The special session on Decision Economics (DECON) is a scientific forum held annually, which is focused on sharing ideas, projects, research results, models, and experiences associated with the complexity of behavioural decision processes and socio‐economic phenomena. In 2018, DECON was held at Campus Tecnológico de la Fábrica de Armas, University of Castilla-La Mancha, Toledo, Spain, as part of the 15th International Conference on Distributed Computing and Artificial Intelligence.
For the third consecutive year, this book have drawn inspiration from Herbert A. Simon’s interdisciplinary legacy and, in particular, is devoted to designs, models, and techniques for boundedly rational decisions, involving several fields of study and expertise. It is worth noting that the recognition of relevant decision‐making takes place in a range of critical subject areas and research fields, including economics, finance, information systems, small and international business management, operations, and production. Therefore, decision‐making issues are of fundamental importance in all branches of economics addressed with different methodological approaches.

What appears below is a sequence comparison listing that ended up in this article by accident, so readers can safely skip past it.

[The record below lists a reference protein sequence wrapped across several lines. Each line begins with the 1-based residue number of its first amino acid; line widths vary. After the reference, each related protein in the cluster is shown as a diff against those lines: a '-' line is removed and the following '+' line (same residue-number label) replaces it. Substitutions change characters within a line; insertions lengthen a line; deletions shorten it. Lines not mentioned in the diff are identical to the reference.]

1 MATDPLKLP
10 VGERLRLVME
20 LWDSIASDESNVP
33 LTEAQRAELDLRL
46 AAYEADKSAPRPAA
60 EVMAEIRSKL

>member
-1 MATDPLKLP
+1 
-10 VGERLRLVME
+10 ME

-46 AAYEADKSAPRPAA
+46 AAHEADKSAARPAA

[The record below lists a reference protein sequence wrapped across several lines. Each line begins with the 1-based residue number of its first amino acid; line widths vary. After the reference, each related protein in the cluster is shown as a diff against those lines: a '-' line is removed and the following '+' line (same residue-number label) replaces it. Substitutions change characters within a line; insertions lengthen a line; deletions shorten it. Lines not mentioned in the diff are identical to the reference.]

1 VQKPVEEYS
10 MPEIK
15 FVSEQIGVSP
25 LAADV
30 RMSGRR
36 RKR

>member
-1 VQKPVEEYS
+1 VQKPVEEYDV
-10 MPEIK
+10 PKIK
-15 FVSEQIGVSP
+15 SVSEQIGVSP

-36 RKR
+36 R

As a matter of fact, the study of decision‐making has become the focus of intense research efforts, both theoretical and applied, forming a veritable bridge between theory and practice as well as science and business organisations, whose pillars are based on insightful cutting‐edge experimental, behavioural, and computational approaches on the one hand, and celebrating the value of science as well as the close relationship between economics and complexity on the other.
In this respect, the international scientific community acknowledges Herbert A. Simon’s research endeavours to understand the processes involved in economic decision‐making and their implications for the advancement of economic professions. Within the field of decision‐making, indeed, Simon has become a mainstay of bounded rationality and satisficing. His rejection of the standard (unrealistic) decision‐making models adopted by neoclassical economists inspired social scientists worldwide with the purpose to develop research programmes aimed at studying decision‐making empirically, experimentally, and computationally. The main achievements concern decision‐making for individuals, firms, markets, governments, institutions, and, last but not least, science and research. This book of selected papers tackles these issues that Simon broached in a professional career spanning more than sixty years. The Editors of this book dedicated it to Herb.